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NASA, A 16-Billion-Dollar-A-Year Space Research Giant

Cape Canaveral (AFP) Jul 10, 2005
NASA, the US government's famed space agency, is a research giant with an annual budget in excess of 16 billion dollars, created at the height of the Cold War's space race.

Its stated goal is to advance US scientific, security and economic interests through its space exploration program.

The National Aeronautics and Space Administration was established on October 1, 1958, as the United States struggled to catch up with the Soviet Union, which the previous year had launched Sputnik 1, the world's first man-made satellite.

Today, more than 19,000 people work for the agency, which is headquartered in Washington and has 10 centers across the United States. An additional 40,000 people work for NASA as contractors.

NASA's installations include the Kennedy Space Center near Cape Canaveral, the launching pad for the space shuttle, and the Johnson Space Center in Houston, Texas, which houses the manned spacecraft mission control center.

The Jet Propulsion Laboratory near Pasadena, California builds and operates most of NASA's unmanned spacecraft, including missions to Mars, comets and the outer reaches of the solar system.

In addition to its Apollo lunar missions and its space shuttle program, which helped build the International Space Station, NASA has led key scientific missions, including launching the Hubble Space Telescope, whose groundbreaking images helped explain some of the mysteries of the universe.

NASA is headed by scientist Michael Griffin, who was picked by President George W. Bush to slash spending by an agency many view as too costly.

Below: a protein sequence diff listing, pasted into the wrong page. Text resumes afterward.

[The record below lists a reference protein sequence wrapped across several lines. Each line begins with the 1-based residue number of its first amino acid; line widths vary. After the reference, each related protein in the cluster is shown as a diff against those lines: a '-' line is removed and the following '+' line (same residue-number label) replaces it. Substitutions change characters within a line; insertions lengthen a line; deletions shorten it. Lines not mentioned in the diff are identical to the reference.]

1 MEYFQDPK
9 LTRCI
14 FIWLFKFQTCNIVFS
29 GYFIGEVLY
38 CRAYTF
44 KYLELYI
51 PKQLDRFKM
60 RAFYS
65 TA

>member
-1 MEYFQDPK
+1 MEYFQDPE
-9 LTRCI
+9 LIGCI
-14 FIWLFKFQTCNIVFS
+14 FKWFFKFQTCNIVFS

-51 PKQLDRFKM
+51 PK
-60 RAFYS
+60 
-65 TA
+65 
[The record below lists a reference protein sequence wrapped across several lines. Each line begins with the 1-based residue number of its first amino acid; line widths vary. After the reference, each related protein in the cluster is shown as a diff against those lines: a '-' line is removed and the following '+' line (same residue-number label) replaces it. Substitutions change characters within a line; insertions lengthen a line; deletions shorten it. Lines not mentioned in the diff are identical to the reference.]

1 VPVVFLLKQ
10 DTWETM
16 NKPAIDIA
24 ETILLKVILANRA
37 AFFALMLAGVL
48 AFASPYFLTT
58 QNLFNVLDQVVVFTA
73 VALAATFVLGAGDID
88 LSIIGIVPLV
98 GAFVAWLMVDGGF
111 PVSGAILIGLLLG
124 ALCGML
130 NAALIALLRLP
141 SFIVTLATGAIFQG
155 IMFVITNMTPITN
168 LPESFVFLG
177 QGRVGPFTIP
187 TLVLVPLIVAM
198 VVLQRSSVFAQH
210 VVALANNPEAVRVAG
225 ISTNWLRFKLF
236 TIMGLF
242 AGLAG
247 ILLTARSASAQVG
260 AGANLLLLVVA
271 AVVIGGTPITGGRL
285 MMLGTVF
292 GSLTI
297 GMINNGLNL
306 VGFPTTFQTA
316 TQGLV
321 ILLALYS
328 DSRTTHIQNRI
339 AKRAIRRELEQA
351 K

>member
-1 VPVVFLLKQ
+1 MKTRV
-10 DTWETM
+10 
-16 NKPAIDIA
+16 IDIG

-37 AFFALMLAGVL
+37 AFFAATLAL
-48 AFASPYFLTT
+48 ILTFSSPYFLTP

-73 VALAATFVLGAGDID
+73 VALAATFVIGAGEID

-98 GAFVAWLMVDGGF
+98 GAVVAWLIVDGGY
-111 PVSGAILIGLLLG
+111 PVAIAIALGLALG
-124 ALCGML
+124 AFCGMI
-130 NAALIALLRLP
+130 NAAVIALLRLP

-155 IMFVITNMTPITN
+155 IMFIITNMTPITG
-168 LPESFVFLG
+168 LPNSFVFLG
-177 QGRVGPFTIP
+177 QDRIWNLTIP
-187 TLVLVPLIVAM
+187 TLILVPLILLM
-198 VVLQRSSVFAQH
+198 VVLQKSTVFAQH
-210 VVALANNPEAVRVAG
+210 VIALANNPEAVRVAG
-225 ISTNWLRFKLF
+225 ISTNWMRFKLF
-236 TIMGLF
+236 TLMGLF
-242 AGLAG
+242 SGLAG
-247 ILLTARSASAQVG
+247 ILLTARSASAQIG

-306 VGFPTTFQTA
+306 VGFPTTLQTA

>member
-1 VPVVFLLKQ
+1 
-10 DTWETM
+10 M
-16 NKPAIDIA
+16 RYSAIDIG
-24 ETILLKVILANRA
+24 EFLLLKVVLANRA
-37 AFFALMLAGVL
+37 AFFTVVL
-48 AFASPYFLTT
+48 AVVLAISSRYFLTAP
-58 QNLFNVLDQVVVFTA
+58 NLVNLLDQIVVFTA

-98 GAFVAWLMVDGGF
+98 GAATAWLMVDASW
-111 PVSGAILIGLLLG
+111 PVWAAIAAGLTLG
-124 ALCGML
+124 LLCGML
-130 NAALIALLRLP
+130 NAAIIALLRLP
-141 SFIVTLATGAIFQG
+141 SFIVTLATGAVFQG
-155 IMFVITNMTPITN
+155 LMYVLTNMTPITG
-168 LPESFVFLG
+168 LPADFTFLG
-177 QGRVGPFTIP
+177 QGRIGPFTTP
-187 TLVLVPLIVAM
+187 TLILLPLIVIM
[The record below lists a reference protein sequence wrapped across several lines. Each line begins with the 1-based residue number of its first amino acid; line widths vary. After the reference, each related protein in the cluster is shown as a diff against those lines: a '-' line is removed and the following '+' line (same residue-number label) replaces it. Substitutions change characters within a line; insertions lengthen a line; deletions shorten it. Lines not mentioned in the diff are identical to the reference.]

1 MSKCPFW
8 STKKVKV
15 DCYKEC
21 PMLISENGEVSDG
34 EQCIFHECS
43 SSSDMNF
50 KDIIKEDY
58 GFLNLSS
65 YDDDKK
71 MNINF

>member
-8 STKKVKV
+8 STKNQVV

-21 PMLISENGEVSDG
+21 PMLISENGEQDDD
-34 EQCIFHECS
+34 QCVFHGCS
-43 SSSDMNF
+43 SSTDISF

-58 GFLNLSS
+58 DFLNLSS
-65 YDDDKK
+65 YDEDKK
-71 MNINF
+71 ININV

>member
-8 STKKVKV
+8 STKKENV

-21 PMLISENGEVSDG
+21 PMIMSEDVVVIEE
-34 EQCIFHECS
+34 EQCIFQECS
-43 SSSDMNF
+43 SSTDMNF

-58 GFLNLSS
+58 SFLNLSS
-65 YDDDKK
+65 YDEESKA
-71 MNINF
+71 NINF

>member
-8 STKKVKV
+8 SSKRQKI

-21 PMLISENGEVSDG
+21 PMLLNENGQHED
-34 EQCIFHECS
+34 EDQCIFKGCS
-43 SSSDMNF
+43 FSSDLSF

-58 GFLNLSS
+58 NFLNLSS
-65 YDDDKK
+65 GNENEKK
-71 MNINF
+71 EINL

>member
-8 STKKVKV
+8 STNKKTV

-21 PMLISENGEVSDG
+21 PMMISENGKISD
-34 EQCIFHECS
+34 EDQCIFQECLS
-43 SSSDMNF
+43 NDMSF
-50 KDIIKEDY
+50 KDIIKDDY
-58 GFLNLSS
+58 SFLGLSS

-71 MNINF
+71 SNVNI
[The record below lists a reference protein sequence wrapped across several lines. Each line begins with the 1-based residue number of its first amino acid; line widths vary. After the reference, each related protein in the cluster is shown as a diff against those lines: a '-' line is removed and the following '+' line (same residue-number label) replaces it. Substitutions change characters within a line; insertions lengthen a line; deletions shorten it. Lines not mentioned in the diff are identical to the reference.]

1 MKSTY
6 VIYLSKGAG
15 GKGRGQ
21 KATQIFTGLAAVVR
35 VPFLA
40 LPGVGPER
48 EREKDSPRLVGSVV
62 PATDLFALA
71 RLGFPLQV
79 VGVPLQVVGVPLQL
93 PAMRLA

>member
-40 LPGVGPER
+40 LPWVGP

Its stated mission is to "protect our home planet, to explore the universe and search for life, and to inspire the next generation of explorers."

The agency suffered a major setback when the Space Shuttle Columbia burst into flames upon reentry into the Earth's atmosphere on February 1, 2003, killing all seven astronauts on board and grounding the shuttle fleet.

All rights reserved. � 2005 Agence France-Presse. Sections of the information displayed on this page (dispatches, photographs, logos) are protected by intellectual property rights owned by Agence France-Presse. As a consequence, you may not copy, reproduce, modify, transmit, publish, display or in any way commercially exploit any of the content of this section without the prior written consent of Agence France-Presse.

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Administrator Griffin Testifies On The Future Of NASA
Washington DC (SPX) Jun 28, 2005
Dr. Michael Griffin, Administrator of the National Aeronautics and Space Administration (NASA), testified Tuesday before the House Science Committee at a wide-ranging hearing examining the future of NASA.

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